There have been many events in history in which hysteria has led to an unfortunate series of accusations, as well as unnecessary amounts of fear. Arthur Miller recalls one of these events, known as the Salem Witch Trials, in his play, The Crucible. He uses this script as a tool to expose the nonsense of McCarthyism spreading throughout the United States in the 1950’s; which he finds highly relatable to the tragedy of Salem, Massachusetts in 1692. False accusations, unbelievable lies, and fear stricken followers lead to mass hysteria; which transformed a once peaceful place into a living hell of unbearable pain, sorrow, and confusion.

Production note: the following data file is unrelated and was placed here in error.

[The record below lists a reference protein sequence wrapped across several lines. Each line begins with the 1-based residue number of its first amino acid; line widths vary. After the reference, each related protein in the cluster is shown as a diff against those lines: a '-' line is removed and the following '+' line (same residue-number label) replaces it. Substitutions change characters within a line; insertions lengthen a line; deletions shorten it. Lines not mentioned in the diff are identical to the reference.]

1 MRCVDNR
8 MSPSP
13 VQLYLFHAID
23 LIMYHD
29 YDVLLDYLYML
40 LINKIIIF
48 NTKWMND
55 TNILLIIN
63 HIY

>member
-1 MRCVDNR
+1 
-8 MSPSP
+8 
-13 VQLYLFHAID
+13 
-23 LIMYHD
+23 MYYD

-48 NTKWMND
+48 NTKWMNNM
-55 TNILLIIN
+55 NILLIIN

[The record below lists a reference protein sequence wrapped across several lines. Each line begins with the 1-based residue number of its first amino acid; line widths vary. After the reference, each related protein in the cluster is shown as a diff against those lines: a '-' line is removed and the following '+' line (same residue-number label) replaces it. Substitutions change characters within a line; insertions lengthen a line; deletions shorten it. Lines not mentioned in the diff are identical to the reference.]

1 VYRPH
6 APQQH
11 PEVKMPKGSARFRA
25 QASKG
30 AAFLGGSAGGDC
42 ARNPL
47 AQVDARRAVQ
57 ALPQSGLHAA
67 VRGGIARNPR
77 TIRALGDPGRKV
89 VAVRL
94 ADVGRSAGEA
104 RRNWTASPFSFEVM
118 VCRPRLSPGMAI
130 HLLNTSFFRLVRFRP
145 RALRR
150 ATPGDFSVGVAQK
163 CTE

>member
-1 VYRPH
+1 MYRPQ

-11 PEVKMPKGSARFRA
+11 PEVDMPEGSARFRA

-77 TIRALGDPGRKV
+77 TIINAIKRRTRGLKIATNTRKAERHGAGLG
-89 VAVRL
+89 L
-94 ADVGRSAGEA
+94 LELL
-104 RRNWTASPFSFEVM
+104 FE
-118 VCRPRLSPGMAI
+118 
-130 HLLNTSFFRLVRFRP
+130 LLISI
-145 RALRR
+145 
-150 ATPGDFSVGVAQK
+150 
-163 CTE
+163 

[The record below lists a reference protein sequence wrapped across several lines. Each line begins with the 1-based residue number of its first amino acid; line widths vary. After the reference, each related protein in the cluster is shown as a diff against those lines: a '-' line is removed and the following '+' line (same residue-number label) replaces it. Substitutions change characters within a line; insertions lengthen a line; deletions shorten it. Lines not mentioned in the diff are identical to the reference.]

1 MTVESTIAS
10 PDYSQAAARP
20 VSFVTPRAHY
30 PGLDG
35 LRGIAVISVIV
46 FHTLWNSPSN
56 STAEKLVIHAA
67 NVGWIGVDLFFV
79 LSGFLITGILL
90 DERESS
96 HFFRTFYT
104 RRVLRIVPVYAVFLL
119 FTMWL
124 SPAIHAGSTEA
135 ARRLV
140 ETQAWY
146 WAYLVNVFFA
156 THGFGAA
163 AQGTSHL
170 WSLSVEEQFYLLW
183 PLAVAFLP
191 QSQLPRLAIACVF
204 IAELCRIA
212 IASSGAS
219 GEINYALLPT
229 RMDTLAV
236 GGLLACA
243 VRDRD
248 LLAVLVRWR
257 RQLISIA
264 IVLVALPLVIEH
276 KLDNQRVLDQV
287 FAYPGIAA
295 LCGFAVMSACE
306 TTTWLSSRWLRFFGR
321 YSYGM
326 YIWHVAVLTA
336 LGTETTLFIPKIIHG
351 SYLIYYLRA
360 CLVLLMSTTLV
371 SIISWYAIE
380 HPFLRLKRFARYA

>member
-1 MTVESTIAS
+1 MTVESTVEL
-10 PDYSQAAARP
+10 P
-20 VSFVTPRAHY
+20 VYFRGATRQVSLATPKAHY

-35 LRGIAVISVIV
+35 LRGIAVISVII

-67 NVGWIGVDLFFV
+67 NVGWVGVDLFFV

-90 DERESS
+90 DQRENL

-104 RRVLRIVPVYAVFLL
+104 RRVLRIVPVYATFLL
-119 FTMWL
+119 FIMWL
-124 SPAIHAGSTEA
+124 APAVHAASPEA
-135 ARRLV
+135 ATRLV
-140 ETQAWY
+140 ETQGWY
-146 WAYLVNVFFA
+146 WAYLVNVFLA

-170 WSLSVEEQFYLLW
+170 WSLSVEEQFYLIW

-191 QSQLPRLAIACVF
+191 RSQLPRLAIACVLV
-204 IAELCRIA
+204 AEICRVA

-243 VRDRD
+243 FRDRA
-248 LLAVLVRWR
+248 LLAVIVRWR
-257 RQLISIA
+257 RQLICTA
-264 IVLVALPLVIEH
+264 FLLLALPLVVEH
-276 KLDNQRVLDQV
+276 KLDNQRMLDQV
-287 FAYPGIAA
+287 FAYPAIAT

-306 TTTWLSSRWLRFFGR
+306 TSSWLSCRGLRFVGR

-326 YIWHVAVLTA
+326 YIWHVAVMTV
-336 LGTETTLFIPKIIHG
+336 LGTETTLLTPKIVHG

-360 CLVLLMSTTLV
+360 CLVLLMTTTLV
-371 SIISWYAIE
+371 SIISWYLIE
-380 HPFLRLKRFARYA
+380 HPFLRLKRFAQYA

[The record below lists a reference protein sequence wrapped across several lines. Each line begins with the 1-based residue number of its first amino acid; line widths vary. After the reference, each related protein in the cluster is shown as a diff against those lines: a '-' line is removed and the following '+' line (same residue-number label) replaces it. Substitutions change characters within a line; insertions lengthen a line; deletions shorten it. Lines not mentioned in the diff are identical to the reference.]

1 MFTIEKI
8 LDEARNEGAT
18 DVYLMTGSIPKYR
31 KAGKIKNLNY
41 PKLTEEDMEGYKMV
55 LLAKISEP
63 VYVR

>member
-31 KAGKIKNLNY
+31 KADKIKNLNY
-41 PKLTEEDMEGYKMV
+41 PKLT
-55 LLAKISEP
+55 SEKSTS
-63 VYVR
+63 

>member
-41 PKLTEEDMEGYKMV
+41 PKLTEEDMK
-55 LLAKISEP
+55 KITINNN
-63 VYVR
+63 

When the joys of exaggerations in tall tales are put to practice, growing madness will quickly spread. After Betty falls ill, rumors sweep through the town considering witchcraft to be the cause of her sickness. “Uncle, the rumor of witchcraft is all about; I think you’d best go down and deny it yourself. The parlor’s packed with people, sir” (Act 1 Page 67). After people begin to hear of these rumors, mass amounts of villagers begin to expect explanations and answers. This brings on the beginning of unrealistic accusations. Tituba is quickly blamed for Betty’s sickness, assuming that she has casted her spirit out on her under the Devil’s command. “You have sent your spirit out upon this child have you not? Are you gathering souls for the Devil?” (Act 1 Page 84). Mr. Hale leaves no room for Tituba to deny anything and is left with no other option but to confess a lie. Without giving the option to deny, Tituba is later pushed to either admit to bewitching Betty or pay the price. When threatened to confess or be condemned, anyone who loves life will tell a false confession; allowing the hysteria to grow and suspicions to increase. These suspicions will later lead to unrealistic theories which convict the innocent; even though their involvement is absent. After searching through the Proctor residence, a small...
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